Daniel A. Epstein

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Recent research examines how and why people abandon self tracking tools. We extend this work with new insights drawn from people reflecting on their experiences after they stop tracking, examining how designs continue to influence people even after abandonment. We further contrast prior work considering abandonment of health and wellness tracking tools with(More)
Although food journaling is understood to be both important and difficult, little work has empirically documented the specific challenges people experience with food journals. We identify key challenges in a qualitative study combining a survey of 141 current and lapsed food journalers with analysis of 5,526 posts in community forums for three mobile food(More)
Current models of how people use personal informatics systems are largely based in behavior change goals. They do not adequately characterize the integration of self-tracking into everyday life by people with varying goals. We build upon prior work by embracing the perspective of <i>lived informatics</i> to propose a new model of personal informatics. We(More)
As people continue to adopt technology based self tracking devices and applications, questions arise about how personal informatics tools can better support self tracker goals. This paper extends prior work on analyzing and summarizing self tracking data, with the goal of helping self trackers identify more meaningful and actionable findings. We begin by(More)
Personal informatics applications in a variety of domains are increasingly enabled by low cost personal sensing. Although applications capture fine-grained activity for self reflection, sharing is generally limited to high level summaries. There are potential advantages to fine-grained sharing, but also potential harms. To help investigate this complex(More)
Many research applications and popular commercial applications include features for sharing personally collected data with others in social awareness streams. Prior work has identified several barriers to use as well as discrepancies between designer goals and how these features are used in practice. We develop a framework for designing and evaluating these(More)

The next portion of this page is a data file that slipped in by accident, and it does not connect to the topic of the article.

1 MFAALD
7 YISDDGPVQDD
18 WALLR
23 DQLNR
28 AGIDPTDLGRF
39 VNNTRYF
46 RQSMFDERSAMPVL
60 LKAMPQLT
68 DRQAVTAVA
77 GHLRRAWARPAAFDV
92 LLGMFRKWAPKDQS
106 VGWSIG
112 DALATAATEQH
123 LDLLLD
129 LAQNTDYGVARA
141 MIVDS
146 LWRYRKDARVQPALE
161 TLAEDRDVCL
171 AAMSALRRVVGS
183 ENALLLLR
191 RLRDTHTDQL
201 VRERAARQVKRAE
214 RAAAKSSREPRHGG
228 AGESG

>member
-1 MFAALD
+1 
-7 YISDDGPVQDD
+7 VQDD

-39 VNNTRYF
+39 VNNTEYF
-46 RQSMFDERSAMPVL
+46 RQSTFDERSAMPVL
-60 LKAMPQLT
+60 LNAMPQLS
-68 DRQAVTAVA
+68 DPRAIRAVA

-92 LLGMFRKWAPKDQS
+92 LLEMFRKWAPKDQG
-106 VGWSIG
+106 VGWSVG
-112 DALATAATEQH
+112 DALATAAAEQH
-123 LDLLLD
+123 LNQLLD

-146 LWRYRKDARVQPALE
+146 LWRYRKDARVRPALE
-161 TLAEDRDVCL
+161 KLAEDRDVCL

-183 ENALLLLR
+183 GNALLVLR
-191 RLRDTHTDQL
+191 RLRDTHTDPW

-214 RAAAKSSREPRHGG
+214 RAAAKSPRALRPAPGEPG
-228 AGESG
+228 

People stop using personal tracking tools over time, referred to as the <i>lapsing</i> stage of their tool use. We explore how designs can support people when they lapse in tracking, considering how to design data representations for a person who lapses in Fitbit use. Through a survey of 141 people who had lapsed in using Fitbit, we identified three use(More)
Personal informatics is becoming increasingly prevalent. The lived informatics perspective considers the everyday behaviors people experience while tracking, such as switching tools, forgetting to track, or giving up on tracking. My work furthers theory, design, and implementation of lived informatics in technology. I contribute a theoretical framework to(More)
Personal informatics research has often focused on early adopters of wearable technology who are young, educated, and technologically savvy. However, the field has turned a corner and these are no longer the plurality of self-trackers. In this workshop paper, we discuss the importance of researchers and designers considering a broader audience. We also(More)